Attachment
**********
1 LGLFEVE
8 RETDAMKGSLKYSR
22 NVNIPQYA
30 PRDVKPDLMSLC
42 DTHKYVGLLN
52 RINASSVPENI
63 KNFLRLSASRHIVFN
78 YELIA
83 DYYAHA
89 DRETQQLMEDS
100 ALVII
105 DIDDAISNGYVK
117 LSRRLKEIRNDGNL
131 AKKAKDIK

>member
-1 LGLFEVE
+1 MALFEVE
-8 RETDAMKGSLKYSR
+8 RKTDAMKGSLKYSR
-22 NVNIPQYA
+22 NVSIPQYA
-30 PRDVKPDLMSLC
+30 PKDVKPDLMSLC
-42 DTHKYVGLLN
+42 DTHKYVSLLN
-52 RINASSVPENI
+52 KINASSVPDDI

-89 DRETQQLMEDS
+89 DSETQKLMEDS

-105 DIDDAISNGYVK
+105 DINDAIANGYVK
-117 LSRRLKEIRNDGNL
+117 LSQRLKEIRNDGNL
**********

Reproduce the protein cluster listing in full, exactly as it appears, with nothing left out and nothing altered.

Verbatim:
1 LGLFEVE
8 RETDAMKGSLKYSR
22 NVNIPQYA
30 PRDVKPDLMSLC
42 DTHKYVGLLN
52 RINASSVPENI
63 KNFLRLSASRHIVFN
78 YELIA
83 DYYAHA
89 DRETQQLMEDS
100 ALVII
105 DIDDAISNGYVK
117 LSRRLKEIRNDGNL
131 AKKAKDIK

>member
-1 LGLFEVE
+1 MALFEVE
-8 RETDAMKGSLKYSR
+8 RKTDAMKGSLKYSR
-22 NVNIPQYA
+22 NVSIPQYA
-30 PRDVKPDLMSLC
+30 PKDVKPDLMSLC
-42 DTHKYVGLLN
+42 DTHKYVSLLN
-52 RINASSVPENI
+52 KINASSVPDDI

-89 DRETQQLMEDS
+89 DSETQKLMEDS

-105 DIDDAISNGYVK
+105 DINDAIANGYVK
-117 LSRRLKEIRNDGNL
+117 LSQRLKEIRNDGNL